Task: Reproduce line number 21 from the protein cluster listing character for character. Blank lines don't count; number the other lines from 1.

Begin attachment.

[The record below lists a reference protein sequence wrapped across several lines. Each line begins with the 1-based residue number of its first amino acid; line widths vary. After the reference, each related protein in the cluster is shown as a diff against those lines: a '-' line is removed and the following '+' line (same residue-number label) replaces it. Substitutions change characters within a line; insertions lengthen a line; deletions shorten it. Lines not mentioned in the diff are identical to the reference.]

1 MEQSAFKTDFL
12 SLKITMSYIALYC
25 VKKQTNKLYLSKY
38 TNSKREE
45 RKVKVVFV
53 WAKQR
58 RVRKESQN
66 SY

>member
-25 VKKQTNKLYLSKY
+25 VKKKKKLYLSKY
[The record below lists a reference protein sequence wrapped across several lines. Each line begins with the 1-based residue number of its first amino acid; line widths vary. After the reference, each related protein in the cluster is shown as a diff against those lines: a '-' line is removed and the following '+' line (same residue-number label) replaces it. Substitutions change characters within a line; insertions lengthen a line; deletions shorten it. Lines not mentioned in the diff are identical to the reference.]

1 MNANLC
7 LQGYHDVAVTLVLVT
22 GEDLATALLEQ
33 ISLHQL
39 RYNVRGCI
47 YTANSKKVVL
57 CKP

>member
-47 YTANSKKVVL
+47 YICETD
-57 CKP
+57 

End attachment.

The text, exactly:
>member